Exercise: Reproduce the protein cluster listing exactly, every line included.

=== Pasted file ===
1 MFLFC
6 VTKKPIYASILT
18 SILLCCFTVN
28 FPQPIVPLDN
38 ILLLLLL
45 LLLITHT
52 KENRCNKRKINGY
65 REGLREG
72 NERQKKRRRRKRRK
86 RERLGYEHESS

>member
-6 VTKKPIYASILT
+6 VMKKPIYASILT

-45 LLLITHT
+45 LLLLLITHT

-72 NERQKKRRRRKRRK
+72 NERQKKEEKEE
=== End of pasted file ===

1 MFLFC
6 VTKKPIYASILT
18 SILLCCFTVN
28 FPQPIVPLDN
38 ILLLLLL
45 LLLITHT
52 KENRCNKRKINGY
65 REGLREG
72 NERQKKRRRRKRRK
86 RERLGYEHESS

>member
-6 VTKKPIYASILT
+6 VMKKPIYASILT

-45 LLLITHT
+45 LLLLLITHT

-72 NERQKKRRRRKRRK
+72 NERQKKEEKEE